Executive Actions

Ransomware. In a CISO panel discussion on the findings of the 2022 DBIR, Frank Aiello, CISO of Maximus, a government services company with operations in Australia, Canada, the United Kingdom, and the United States, said his organization is responding to the increased ransomware threat by focusing on readiness.

This focus is in part to ensure Maximus is prepared to handle a ransomware attack, should one occur, and also to demonstrate to insurers that it is taking the proper precautions. During the past few years, Aiello said he has noticed when Maximus reapplies for its cyber insurance that the follow-up questions and ransomware addendums have increased.

“It’s a focus area for them,” he said, adding that Maximus has implemented privileged administrative solutions and broader management of its administrator rights to mitigate risk.

Ronald Smalley, senior vice president and head of cybersecurity operations global cybersecurity services for Fiserv, a financial services technology company, said his organization is also focused on educating employees on the response process for a ransomware attack.

“We all think we know what we’re going to do. But let’s educate each other on the technical and non-technical response to make sure that people understand what the roles and responsibilities are going to be in managing these types of incidents,” Smalley said.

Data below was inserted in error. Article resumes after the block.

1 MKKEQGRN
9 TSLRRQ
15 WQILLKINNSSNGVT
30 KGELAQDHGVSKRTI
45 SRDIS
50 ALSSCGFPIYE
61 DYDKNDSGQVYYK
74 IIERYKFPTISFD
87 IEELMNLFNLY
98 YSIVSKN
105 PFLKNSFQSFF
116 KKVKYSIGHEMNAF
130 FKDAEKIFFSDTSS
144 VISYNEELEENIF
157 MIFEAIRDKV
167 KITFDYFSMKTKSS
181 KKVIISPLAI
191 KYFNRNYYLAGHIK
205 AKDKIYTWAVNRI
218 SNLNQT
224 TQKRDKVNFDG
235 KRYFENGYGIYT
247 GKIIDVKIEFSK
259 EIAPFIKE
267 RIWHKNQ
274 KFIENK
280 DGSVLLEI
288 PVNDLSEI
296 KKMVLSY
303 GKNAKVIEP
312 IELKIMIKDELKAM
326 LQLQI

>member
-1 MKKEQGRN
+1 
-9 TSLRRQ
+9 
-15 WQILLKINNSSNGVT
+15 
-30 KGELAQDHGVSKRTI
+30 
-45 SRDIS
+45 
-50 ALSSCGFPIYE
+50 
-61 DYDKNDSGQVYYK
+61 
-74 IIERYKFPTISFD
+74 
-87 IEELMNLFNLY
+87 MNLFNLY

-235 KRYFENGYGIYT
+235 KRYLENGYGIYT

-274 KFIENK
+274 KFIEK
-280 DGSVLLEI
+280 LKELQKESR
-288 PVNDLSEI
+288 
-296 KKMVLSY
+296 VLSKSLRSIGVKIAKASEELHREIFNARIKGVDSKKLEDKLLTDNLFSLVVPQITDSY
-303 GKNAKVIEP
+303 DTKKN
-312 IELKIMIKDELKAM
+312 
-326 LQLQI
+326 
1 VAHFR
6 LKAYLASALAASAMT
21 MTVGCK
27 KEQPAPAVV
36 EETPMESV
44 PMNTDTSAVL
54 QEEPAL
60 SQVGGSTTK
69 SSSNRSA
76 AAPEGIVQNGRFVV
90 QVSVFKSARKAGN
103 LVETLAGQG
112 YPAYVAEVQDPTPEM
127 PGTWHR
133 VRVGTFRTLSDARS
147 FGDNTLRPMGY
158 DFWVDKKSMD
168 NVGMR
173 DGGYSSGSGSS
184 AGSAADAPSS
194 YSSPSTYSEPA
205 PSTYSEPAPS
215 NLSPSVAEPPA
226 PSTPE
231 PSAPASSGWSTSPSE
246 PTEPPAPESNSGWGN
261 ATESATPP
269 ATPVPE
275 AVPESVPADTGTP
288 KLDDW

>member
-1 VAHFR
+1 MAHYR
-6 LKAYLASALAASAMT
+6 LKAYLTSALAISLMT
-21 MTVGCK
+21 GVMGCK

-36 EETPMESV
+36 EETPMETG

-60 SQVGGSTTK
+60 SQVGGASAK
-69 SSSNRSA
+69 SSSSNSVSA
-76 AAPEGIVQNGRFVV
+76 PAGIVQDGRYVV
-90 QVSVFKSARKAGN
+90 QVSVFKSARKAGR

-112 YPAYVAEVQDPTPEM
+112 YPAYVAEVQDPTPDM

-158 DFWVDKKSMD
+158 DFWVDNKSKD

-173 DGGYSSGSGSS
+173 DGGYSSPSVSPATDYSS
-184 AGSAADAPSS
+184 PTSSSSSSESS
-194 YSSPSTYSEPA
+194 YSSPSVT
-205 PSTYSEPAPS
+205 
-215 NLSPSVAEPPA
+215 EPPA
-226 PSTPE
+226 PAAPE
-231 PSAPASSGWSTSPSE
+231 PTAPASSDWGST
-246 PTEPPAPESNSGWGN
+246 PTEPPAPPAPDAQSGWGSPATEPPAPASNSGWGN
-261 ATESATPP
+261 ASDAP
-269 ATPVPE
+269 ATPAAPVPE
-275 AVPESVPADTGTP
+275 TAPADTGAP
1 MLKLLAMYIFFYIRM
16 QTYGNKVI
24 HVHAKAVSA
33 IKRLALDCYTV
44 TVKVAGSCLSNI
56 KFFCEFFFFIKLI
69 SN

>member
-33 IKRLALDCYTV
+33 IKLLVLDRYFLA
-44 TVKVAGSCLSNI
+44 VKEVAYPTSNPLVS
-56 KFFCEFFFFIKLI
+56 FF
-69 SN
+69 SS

Culture. To address the human element aspect of cybersecurity, Smalley also said more needs to be done to educate colleagues and employees to create a security culture mind-set.

“It’s not just the normal hour-long click through educations you go through to hit your compliance training requirement; you really have to have that culture from the top,” he said. “You want to add security while reducing friction to the business, and explain why you’re doing it and why it’s there—because it’s designed to protect you.”

Supply chain. When it comes to addressing supply chain attacks, Rick Holland, CISO of Digital Shadows, a threat intelligence provider, said organizations should start with identifying what their assets are, what their critical assets are, and what vendors have access to them.

“Who are the vendors that have keys to the kingdom? Try to triage your supply chain to make it digestible,” Holland added.

Smalley also said that his organization’s cyber threat intelligence team is now more connected with the vendor risk management team and third-party risk management team so it can fully understand the threat landscape.

Taking this approach can help identify partnerships with key suppliers and vendors, as well as how both sides might react if there is a problem or an incident and who should be contacted first.

“Do you know the people? Are you going to do a call chain correctly? Understand how the interaction should happen if there is a problem and you need to reach the right people,” Smalley added.